How do you like them apples?
In the Okanagan-Similkameen region there is an ongoing dustup over the merits or lack thereof of growing a non-browning apple developed by a small locally-based biotech company using an enabling technology developed some years ago by a major Australian public research organization. In the jargon of the business it’s a genetically modified (GM) crop that expresses an “output trait” (i.e., a trait intended primarily to benefit consumers versus an “input trait” like insect resistance which is intended primarily to benefit producers). As GM crops go, it could be classified as “GM light” since all the technology does is turn off genes that produce the enzyme (polyphenol oxidase) that causes the browning reaction. Apples incorporating the trait have not yet been released commercially because they are undergoing regulatory review in Canada and the United States.
In the meantime, the major organization representing apple growers in the region has decided to oppose the commercialization of the non-browning apple, should it receive regulatory approval, on the basis that there is a negative public perception of GM crops, organic growers don’t like any GM crop period, and there is fear of an economic backlash against all apple growers if a few hectares of the GM apple are grown in this region. At this point any tolerance by the industry for the non-browning apple would be contingent on government guarantees to protect them from financial losses resulting from the introduction of the GM apple.
During my career as a federal agricultural research manager, one of the things I learned is that whether it’s major corporations promoting a GM crop or the organic industry demonizing it, there are some similarities between the two. Some participants in both sectors have at times ignored or played down inconvenient truths to confuse and mislead the general public (most of whom, understandably, know little about crop genetics or agricultural production systems) and both are motivated by self-interest more related to their economic well-being than to the broader public interest.
Governments have the responsibility and duty to look out for the public interest and the Canadian government to its credit in my view has thus far worked hard over the years to balance competing interests in the agri-food sector (which is a morass of competing interests) and to have its regulations science-based. There is no compelling technical reason why GM apples and organic apples cannot be grown in the same growing region provided some reasonable accommodation is made by the parties involved in a spirit of compromise and live and let live, backed up by scientifically sound regulatory protocols. Given the fuss that’s been made over the yet to be approved or released GM apple, it would be difficult to know at this point, if it is released and there is a backlash against all apple producers, whether this would have been an inevitable consequence or whether it’s a self-fulfilling prophecy. It seems very odd in any case, in a free society and a market economy, that one group of growers should be able to dictate to another group of growers what they may or may not grow when no laws or regulations are being violated either in fact or in spirit.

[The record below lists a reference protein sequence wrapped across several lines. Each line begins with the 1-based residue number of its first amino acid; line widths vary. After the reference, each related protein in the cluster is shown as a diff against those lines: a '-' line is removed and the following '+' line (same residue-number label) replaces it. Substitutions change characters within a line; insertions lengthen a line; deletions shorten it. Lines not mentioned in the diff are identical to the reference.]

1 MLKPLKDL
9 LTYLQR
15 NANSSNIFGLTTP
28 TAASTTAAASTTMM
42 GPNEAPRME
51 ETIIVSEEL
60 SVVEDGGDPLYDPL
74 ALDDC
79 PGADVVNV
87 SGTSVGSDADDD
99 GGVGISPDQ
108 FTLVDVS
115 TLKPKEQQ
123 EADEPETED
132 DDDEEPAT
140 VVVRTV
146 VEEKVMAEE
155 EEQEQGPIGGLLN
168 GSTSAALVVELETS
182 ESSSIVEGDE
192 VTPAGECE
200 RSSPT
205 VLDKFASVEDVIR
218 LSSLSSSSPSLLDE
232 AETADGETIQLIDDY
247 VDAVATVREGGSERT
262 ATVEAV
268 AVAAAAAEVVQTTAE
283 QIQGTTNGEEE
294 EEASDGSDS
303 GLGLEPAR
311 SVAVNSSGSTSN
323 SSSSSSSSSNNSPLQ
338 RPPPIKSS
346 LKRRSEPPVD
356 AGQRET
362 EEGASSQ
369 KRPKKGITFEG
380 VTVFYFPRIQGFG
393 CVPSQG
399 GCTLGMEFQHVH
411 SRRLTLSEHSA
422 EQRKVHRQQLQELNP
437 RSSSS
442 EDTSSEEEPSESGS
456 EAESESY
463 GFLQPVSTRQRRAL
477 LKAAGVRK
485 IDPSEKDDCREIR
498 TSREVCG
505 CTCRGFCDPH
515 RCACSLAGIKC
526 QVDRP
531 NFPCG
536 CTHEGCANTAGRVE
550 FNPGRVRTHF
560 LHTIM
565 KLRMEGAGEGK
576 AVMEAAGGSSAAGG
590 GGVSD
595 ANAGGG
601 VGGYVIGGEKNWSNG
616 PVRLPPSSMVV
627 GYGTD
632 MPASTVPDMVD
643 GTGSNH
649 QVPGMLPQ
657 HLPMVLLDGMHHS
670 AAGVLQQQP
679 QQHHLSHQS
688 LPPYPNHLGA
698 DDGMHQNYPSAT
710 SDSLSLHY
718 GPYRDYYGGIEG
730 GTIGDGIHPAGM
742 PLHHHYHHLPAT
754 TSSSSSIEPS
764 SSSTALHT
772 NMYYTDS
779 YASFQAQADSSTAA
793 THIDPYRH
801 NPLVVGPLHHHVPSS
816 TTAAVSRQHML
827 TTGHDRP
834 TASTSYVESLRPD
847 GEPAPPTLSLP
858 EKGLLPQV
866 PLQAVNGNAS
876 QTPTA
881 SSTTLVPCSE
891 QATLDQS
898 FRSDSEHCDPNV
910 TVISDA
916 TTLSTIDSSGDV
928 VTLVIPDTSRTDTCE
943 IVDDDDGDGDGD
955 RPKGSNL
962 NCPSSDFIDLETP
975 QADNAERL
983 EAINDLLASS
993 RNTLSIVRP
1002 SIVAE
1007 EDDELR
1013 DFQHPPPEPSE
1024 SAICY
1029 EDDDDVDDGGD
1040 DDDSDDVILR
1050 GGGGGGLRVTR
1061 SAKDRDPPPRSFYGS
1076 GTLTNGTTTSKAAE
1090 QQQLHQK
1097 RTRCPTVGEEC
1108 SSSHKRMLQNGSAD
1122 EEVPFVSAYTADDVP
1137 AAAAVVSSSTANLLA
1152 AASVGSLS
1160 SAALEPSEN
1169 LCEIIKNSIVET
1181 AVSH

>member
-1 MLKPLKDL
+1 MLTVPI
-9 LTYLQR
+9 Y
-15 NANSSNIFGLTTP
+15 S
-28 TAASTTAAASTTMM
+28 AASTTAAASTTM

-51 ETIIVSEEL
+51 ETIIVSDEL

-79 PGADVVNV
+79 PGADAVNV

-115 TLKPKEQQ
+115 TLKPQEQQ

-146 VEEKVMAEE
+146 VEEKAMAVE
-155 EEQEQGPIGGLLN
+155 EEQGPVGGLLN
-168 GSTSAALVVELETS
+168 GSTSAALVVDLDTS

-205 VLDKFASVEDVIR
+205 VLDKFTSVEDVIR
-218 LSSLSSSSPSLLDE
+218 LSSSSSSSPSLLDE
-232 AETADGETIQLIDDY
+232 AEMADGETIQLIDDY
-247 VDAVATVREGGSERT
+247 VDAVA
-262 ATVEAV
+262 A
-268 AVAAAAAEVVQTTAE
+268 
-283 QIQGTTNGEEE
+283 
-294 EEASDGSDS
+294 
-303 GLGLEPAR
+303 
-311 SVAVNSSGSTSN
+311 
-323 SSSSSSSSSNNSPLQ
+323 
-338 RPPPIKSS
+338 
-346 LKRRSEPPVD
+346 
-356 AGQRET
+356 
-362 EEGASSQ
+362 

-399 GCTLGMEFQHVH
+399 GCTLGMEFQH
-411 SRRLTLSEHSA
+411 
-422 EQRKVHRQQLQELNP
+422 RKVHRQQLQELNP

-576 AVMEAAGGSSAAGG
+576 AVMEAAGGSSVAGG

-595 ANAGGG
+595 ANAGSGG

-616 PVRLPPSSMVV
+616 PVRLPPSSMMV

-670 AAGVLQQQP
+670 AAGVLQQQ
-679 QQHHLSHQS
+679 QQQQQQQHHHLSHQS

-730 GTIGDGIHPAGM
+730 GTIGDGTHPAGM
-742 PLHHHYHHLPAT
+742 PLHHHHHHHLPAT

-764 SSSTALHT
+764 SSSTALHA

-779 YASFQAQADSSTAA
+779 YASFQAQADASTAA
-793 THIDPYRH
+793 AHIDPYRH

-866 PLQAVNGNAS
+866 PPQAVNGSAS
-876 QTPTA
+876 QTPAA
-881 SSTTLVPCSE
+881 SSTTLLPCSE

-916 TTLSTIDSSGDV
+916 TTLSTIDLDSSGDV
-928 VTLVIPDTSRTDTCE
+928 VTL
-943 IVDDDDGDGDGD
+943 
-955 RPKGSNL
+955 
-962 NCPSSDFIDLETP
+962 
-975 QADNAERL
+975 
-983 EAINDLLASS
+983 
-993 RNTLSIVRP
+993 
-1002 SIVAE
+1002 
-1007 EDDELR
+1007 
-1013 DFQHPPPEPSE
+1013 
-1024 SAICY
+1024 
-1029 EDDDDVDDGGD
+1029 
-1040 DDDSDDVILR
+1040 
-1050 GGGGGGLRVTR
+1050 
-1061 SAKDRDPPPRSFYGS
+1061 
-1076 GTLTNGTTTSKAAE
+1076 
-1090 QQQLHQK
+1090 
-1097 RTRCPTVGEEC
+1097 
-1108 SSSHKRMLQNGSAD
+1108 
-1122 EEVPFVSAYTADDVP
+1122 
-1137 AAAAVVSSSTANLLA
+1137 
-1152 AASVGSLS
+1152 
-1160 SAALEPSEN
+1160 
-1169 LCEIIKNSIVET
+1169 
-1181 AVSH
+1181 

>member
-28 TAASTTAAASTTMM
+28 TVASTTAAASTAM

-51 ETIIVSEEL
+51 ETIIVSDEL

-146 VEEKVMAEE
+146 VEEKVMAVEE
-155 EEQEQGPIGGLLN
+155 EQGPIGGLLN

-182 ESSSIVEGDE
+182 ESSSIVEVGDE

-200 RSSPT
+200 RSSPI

Overall, worldwide, there is an increasing trend towards not having a knee-jerk reaction against all GM crops but to consider them individually on the basis of the benefits versus risks they pose. As Doug Saunders recently noted in an article in the June 2, 2012 edition of The Globe and Mail (‘Frankenfoods’ have moved on. When will opponents?), “[g]enetically modified food has gone from dark corporate plot to progressive rallying cry” and “[o]pposition to biotech has been left to revanchist agrarian conservatives . . ., a handful of fundamentalist green groups and people who believe what they read in the tabloids.”
It might be worthwhile for apple growers in BC to reconsider whether an adverse outcome need necessarily be the most probable one. Perhaps there is an opportunity here to exercise vision and leadership in moving the industry forward by accommodating greater diversity in production systems in order to give consumers an array of (clearly labelled) choices. After all, GM papaya (resistant to a virus disease) has been grown commercially in Hawaii since 1998, has been credited with saving the industry, and, as well as being consumed in the US, is exported to Canada and Japan. At this point, however, the BC apple growers have opted instead for a risk averse approach and this is certainly understandable in a situation where there is a small (BC produces about 0.15% of the world’s apple crop) economically stressed industry focused on short-term survival. I suspect, however, that some in the industry may live to regret having passed up an opportunity in their own neighbourhood which then turns out to benefit consumers and enrich growers and processors south of the border and around the world.
Recently Henry I. Miller and Robert Wager have published a scholarly essay on the non-browning apple in Defining Ideas, a publication of the Hoover Institution at Stanford University.